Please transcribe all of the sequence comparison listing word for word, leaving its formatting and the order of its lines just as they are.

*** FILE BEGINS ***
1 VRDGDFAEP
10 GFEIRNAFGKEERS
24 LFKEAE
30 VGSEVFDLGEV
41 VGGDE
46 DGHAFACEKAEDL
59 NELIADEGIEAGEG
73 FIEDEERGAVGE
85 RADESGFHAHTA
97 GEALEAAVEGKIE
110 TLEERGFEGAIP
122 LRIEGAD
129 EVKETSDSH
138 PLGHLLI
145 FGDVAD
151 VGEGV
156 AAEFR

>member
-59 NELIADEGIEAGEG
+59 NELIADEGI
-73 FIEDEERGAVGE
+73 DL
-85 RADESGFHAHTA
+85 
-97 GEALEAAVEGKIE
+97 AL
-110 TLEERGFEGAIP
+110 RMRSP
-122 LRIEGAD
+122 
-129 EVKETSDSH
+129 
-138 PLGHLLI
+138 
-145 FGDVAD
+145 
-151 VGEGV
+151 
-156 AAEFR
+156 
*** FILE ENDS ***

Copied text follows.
1 VRDGDFAEP
10 GFEIRNAFGKEERS
24 LFKEAE
30 VGSEVFDLGEV
41 VGGDE
46 DGHAFACEKAEDL
59 NELIADEGIEAGEG
73 FIEDEERGAVGE
85 RADESGFHAHTA
97 GEALEAAVEGKIE
110 TLEERGFEGAIP
122 LRIEGAD
129 EVKETSDSH
138 PLGHLLI
145 FGDVAD
151 VGEGV
156 AAEFR

>member
-59 NELIADEGIEAGEG
+59 NELIADEGI
-73 FIEDEERGAVGE
+73 DL
-85 RADESGFHAHTA
+85 
-97 GEALEAAVEGKIE
+97 AL
-110 TLEERGFEGAIP
+110 RMRSP
-122 LRIEGAD
+122 
-129 EVKETSDSH
+129 
-138 PLGHLLI
+138 
-145 FGDVAD
+145 
-151 VGEGV
+151 
-156 AAEFR
+156 